• What is the Journal Entry for an Insurance Claim?
  • What is the Journal for the  Partial Payment and Trade-In of a Vehicle, incl. Depreciation?
  • What is the Journal Entry for Bad Debts?
  • What is the Journal Entry for  Recovery of Bad Debts?
  • What is the Journal Entry for Giving Away a  Free Sample?
  • What is the Cost of Goods Sold Formula?
  • Cost Price, Sales Price, Mark-up
  • Carriage Inwards: Meaning, Treatment and Example
  • How to Calculate VAT
  • Settlement Discount Granted and VAT
  • Accounting for Donations
  • Why is the Provision for Doubtful Debts a Liability?
  • Bad Debts, Provision for Bad Debts, Debtors Control

For More Practice - Get the Workbook!

accounting workbook

If you want more practice with full accounting questions and answers you should get the official exercise book for this site, Volume 2 in the Accounting Basics series: the Workbook .

Accounting Basics: Workbook   has 88 questions and exercises , starting from the accounting equation and basic concepts to journal entries, T-accounts, the trial balance, financial statements, the cash flow statement, inventory, depreciation, provisions, doubtful debts, year-end entries, bank reconciliations and more.

Please note:  The detailed, fully explained exercises in the Workbook are not available on this site - only in the book!

The Workbook is available in softcover for $14.95 or as a Kindle e-book for just $9.95.

Click here to get it on Amazon now

Some testimonials from individuals who bought the Workbook :

"Really helps!"

"Very helpful."

"Learned very much from it, it was awesome."

"The workbook is a great review for me of the classes I took in College."

"The book is very interesting and easy to follow. I have to take a course in accounting for an online degree program that I am involved with and this book is a life saver. It explains clearly the information you need and has quizzes that are a tremendous help in grasping the material."

Rated  4.8 out of 5  by Amazon customers.

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Accounting Worksheet Problems and Solutions

We have covered Worksheet topic in great detail. Now, it is the right time to do practice and get good marks in the exam. Remember! Practice is the key to success in Accounting paper exams.

Jadon & Co. is a manufacturer of various types of dyes for industrial use. Following is the unadjusted trial balance as on 30 June, 2018:

Additional information for adjustments:

  • Provide allowance for depreciation on IT Equipment $ 8,000.
  • Provide allowance for bad debts @ 10 {1bb28fb76c3d282be6cfd0391ccf1d9529baae691cd895e2d45215811b51644c} of ending balance of debtors.
  • Insurance expired $ 10,000.
  • Prepaid advertising $ 4,800.
  • Outstanding payroll $ 8,000.
  • Closing inventory on 30 June, 2018 $ 60,000.

You are required to produce ten column worksheet.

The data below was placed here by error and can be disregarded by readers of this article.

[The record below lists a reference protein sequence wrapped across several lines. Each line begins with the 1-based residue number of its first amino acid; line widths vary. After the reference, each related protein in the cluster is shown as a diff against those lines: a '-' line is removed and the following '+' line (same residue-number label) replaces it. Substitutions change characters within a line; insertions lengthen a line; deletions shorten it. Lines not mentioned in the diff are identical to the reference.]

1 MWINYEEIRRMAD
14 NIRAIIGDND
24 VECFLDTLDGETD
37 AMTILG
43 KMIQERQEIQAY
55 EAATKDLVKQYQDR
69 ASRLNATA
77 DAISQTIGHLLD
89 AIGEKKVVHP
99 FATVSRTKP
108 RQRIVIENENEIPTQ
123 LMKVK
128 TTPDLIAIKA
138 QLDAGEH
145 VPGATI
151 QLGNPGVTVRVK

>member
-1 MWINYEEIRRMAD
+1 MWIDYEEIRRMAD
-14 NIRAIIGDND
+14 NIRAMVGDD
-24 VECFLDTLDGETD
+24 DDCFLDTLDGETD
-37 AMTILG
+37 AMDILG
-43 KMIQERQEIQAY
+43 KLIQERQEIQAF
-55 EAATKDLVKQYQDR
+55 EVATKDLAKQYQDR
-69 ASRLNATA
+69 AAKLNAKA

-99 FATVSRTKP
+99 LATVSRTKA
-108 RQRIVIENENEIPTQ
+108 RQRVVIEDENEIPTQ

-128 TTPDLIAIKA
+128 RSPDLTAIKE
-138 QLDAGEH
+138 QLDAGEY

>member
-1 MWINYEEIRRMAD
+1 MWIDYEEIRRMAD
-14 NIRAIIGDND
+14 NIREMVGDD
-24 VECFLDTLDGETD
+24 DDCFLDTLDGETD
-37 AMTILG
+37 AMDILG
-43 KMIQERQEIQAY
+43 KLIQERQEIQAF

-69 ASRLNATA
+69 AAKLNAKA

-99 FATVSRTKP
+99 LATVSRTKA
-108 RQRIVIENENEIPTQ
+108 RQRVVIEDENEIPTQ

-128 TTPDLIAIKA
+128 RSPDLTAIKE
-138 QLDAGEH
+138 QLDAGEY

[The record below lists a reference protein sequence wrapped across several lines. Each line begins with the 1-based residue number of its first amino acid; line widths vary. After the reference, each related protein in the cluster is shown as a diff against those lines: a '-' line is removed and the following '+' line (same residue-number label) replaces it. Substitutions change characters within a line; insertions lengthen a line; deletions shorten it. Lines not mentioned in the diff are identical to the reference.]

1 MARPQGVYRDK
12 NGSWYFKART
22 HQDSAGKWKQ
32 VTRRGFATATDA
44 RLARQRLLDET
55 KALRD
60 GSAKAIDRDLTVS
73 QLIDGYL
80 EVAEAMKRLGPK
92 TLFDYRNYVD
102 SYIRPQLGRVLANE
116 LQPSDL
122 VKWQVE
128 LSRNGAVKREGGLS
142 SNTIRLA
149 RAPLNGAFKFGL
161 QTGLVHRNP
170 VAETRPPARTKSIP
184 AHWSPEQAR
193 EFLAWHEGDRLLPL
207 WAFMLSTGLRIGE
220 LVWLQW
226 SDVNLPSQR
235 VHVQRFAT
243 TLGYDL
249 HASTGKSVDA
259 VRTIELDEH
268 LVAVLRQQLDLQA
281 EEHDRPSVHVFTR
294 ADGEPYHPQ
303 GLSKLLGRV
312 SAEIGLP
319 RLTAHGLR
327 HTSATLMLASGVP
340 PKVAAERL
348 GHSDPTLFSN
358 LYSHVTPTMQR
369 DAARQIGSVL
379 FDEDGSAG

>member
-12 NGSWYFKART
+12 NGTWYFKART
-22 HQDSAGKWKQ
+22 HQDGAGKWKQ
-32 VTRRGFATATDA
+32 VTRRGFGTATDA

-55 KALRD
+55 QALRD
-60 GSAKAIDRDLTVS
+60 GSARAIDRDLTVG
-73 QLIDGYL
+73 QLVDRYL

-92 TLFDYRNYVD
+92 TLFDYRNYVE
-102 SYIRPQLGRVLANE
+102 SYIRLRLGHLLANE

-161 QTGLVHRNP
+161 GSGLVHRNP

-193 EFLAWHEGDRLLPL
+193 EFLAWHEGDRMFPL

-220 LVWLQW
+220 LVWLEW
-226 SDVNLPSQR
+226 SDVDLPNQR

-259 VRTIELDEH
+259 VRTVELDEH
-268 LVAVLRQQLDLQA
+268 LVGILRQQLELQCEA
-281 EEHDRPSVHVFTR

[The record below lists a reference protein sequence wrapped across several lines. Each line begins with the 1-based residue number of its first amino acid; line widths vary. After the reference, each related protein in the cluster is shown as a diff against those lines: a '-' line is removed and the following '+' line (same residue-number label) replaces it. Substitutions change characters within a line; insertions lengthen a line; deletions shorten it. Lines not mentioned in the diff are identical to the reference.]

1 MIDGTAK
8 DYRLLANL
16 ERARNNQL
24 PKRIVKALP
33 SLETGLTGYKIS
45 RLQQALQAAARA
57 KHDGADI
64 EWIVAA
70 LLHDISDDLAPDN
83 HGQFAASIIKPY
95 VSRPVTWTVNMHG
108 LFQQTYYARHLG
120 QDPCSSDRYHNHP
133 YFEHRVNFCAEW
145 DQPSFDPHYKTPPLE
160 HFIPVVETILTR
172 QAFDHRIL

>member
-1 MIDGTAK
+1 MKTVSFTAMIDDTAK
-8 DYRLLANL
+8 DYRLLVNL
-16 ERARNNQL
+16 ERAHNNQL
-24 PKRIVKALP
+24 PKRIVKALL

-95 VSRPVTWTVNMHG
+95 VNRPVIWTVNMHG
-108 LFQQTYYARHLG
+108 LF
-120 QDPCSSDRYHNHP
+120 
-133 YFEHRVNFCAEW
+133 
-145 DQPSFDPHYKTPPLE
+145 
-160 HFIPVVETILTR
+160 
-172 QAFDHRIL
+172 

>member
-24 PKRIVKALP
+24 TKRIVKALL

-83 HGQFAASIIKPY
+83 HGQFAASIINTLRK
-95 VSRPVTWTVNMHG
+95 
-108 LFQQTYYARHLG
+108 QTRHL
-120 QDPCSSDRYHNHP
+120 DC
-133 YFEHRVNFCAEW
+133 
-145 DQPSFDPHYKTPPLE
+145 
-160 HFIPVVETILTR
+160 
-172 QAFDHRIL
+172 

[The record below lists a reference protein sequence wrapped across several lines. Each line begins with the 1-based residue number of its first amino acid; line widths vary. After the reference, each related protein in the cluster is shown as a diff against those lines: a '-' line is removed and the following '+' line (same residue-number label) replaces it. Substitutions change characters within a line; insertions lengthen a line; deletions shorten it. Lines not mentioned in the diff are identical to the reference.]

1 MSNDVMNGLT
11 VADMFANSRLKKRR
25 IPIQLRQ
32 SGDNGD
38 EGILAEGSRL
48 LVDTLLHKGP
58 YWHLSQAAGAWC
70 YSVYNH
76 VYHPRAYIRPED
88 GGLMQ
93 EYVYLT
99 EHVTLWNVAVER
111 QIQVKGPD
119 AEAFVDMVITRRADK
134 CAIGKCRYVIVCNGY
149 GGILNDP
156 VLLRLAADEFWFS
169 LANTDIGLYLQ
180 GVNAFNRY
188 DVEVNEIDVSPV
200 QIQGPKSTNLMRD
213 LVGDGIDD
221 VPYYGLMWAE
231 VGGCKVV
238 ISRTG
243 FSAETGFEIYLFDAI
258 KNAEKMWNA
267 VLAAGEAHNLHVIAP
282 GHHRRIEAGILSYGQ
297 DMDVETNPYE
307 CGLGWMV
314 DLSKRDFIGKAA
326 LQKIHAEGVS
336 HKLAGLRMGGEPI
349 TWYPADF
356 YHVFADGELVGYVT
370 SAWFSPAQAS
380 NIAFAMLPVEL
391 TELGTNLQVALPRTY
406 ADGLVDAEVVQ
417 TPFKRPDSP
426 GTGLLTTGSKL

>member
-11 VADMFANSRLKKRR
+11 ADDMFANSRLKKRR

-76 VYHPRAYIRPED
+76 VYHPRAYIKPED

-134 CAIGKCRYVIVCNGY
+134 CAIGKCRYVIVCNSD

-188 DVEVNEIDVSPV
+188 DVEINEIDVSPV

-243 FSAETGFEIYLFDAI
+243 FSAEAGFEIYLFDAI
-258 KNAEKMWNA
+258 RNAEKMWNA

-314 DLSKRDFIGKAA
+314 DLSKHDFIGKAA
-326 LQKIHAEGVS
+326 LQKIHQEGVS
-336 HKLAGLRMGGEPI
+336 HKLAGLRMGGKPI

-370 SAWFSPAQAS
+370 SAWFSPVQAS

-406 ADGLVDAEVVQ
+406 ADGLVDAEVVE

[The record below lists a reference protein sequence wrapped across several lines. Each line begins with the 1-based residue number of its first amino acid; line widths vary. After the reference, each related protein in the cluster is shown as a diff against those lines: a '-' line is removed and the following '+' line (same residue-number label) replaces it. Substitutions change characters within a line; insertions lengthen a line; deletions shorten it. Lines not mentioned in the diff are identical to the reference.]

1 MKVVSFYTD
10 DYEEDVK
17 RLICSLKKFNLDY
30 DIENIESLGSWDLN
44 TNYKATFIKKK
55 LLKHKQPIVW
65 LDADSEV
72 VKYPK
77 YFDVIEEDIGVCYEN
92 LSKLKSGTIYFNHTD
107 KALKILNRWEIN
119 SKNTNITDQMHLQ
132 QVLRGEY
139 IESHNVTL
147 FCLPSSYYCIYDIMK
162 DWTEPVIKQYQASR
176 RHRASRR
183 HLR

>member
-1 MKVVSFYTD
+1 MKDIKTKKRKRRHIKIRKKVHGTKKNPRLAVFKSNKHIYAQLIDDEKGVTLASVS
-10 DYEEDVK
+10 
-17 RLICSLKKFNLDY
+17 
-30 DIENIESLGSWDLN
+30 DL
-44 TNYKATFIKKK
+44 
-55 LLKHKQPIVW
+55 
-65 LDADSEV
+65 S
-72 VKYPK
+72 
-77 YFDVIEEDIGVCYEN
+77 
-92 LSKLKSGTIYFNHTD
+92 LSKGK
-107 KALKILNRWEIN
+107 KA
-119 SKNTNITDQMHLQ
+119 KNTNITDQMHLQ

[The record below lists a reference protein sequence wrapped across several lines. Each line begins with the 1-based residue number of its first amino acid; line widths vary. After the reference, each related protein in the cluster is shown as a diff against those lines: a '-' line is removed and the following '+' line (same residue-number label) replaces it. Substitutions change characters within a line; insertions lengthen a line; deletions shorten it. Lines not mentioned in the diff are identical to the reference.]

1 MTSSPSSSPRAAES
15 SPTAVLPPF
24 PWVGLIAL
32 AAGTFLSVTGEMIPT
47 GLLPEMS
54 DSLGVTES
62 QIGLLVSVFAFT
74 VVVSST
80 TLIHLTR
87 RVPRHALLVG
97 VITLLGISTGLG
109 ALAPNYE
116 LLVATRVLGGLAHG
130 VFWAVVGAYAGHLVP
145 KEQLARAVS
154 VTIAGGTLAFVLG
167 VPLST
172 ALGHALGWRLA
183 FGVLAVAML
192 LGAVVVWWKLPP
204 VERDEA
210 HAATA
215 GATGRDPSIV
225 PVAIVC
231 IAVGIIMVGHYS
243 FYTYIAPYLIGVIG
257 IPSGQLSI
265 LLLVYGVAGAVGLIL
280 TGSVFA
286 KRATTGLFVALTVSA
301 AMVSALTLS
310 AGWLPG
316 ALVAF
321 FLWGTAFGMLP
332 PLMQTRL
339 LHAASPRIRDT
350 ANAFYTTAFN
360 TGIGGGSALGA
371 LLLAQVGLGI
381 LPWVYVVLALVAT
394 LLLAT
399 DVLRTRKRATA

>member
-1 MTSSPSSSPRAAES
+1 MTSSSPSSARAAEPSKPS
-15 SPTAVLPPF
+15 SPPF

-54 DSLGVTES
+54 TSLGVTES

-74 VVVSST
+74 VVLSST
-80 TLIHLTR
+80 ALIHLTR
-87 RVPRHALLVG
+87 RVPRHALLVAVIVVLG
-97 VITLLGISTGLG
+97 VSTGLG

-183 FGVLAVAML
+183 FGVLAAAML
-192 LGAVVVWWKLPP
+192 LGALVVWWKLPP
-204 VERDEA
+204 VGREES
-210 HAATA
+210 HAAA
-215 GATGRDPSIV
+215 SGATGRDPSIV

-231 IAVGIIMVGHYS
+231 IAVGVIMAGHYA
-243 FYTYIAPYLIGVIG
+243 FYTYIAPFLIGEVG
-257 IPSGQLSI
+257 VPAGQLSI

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  • Accounting Worksheet

Home › Accounting › Accounting Cycle › Accounting Worksheet

  • What is an Accounting Worksheet?

An accounting worksheet is a tool used to help bookkeepers and accountants complete the  accounting cycle  and prepare year-end reports like unadjusted trial balances,  adjusting journal entries ,  adjusted trial balances , and  financial statements .

The accounting worksheet is essentially a spreadsheet that tracks each step of the accounting cycle. The spreadsheet typically has five sets of columns that start with the  unadjusted trial balance  accounts and end with the financial statements. In other words, an accounting worksheet is basically a spreadsheet that shows all of the major steps in the accounting cycle side by side.

Each step lists its debits and credits with totals calculated at the bottom. Just like the trial balances, the work sheet also has a heading that consists of the company name, title of the report, and time period the report documents.

Here is what Paul’s Guitar Shop’s year-end would look like in accounting worksheet format for the  accounting cycle  examples in this section.

Accounting Worksheet

As you can see, the worksheet lists all the trial balances and adjustments side by side. During the accounting cycle process, an accounting worksheet can be helpful to keep track of the different steps and reduce errors.

It can also be used for a analytical and summary tool to show how accounts were originally posted to the ledger and what adjustments were made before they were presented on the financial statements.

I suggest using the accounting worksheet for all your year-end accounting problems. It saves time and maintains accuracy in the process. Here is a downloadable excel version of this accounting worksheet template, so you can use it with your accounting homework.

Previous Accounting Article

Accounting & CPA Exam Expert

Shaun Conrad is a Certified Public Accountant and CPA exam expert with a passion for teaching. After almost a decade of experience in public accounting, he created MyAccountingCourse.com to help people learn accounting & finance, pass the CPA exam, and start their career.